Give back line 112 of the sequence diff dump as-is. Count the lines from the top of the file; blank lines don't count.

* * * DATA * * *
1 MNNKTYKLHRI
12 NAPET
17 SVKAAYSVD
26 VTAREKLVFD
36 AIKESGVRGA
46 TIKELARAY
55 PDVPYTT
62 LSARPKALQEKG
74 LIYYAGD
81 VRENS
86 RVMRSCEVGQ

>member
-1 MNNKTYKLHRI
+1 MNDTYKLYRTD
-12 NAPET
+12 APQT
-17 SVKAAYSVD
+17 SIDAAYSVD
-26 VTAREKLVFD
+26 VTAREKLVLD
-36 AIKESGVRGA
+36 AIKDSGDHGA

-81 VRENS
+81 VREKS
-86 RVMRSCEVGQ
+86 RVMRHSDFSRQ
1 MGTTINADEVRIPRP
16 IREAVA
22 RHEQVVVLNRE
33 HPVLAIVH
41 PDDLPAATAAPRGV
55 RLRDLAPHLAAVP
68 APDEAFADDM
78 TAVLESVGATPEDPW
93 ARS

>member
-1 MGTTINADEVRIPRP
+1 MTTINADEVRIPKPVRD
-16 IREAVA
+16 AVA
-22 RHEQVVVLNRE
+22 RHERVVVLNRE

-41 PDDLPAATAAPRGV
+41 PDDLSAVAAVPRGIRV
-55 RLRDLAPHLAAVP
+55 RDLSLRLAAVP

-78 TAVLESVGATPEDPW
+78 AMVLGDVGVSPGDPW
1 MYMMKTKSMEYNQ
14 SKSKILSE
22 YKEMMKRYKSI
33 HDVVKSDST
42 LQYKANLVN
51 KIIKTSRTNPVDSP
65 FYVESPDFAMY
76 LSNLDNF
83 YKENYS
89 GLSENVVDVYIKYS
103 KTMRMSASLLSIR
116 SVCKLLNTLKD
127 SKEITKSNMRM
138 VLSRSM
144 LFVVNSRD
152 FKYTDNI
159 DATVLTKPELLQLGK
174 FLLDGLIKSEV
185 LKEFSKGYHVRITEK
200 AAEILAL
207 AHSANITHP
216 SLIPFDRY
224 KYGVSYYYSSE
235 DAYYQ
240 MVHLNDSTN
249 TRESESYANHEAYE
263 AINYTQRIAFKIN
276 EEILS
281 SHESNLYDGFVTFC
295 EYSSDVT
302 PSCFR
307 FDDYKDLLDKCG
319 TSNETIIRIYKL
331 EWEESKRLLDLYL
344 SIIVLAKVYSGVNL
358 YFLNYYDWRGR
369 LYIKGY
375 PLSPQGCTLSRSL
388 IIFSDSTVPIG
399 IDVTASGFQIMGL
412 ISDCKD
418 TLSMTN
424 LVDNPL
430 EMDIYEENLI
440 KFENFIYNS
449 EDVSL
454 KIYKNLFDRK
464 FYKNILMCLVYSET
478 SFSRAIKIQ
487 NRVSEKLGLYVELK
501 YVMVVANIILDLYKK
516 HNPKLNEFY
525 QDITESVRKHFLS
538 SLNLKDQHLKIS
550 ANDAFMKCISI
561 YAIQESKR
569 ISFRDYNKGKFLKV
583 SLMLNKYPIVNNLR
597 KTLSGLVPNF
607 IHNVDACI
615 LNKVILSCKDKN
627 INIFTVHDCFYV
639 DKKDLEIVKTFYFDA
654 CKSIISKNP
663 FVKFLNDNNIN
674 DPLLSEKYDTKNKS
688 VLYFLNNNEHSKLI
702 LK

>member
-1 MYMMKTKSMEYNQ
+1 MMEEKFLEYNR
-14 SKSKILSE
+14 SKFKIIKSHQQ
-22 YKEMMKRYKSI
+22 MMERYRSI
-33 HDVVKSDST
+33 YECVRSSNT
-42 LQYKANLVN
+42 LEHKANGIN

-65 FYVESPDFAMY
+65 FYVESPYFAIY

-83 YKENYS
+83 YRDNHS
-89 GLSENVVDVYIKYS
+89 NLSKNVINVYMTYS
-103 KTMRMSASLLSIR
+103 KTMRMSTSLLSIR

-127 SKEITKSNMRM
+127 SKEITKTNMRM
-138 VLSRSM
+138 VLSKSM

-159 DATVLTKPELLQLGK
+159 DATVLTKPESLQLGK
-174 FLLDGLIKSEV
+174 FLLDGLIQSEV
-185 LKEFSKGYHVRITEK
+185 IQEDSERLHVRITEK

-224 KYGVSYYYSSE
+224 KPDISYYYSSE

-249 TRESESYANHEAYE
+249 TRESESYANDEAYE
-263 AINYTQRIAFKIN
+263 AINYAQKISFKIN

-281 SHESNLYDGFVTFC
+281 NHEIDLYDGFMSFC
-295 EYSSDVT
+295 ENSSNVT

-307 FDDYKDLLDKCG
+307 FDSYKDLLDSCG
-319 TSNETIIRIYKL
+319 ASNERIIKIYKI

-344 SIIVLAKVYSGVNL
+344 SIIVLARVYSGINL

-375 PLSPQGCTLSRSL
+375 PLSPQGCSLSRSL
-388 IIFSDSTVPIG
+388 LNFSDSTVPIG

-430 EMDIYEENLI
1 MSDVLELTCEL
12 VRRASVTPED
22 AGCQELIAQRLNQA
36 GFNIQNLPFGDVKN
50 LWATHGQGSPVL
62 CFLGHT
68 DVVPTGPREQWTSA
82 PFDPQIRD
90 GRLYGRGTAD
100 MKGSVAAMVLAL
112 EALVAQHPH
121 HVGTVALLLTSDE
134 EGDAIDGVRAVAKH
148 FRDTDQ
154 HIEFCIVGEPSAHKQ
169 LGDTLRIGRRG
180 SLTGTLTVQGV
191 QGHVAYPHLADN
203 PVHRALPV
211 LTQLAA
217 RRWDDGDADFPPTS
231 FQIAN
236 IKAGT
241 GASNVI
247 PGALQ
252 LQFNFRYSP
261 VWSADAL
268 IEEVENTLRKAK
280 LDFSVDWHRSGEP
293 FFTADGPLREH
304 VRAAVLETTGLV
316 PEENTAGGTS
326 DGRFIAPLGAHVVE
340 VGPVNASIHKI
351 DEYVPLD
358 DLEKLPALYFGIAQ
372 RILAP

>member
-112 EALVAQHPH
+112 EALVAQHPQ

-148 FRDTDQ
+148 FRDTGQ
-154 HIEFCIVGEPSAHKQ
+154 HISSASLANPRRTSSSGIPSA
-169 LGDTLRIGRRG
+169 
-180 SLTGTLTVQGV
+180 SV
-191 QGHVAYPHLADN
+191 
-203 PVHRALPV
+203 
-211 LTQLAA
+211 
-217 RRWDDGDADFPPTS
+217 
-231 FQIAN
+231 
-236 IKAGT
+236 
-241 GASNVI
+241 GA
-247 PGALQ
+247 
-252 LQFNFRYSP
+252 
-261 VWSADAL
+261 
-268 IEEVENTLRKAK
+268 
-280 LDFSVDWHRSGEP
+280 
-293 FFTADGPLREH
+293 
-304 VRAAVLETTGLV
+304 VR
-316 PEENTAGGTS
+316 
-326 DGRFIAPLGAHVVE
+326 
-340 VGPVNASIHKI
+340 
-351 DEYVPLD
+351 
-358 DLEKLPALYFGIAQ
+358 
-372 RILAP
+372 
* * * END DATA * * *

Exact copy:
654 CKSIISKNP